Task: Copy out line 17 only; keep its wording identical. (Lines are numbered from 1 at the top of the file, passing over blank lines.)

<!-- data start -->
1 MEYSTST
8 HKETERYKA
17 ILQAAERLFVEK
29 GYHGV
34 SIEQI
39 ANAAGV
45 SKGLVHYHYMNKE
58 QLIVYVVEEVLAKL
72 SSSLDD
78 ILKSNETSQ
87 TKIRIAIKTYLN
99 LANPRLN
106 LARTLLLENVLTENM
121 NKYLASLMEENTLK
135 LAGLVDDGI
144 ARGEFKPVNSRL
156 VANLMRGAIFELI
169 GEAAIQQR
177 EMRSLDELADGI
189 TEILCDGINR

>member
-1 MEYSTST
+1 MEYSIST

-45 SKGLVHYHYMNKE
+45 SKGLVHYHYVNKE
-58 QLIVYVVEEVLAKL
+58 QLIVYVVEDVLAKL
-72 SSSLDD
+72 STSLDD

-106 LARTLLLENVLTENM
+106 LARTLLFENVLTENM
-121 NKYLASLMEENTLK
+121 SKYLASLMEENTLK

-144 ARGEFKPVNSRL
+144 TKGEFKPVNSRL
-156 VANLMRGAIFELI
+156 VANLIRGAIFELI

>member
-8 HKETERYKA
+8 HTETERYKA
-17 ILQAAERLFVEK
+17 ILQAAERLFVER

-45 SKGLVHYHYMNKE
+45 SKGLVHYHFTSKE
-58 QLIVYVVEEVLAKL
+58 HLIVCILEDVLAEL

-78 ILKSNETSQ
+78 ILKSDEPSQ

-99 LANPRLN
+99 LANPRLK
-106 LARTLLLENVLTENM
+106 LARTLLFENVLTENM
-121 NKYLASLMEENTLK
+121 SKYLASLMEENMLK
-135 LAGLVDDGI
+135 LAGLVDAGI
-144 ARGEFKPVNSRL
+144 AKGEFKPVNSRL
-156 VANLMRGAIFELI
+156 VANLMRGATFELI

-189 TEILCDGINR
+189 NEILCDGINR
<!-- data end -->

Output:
156 VANLMRGAIFELI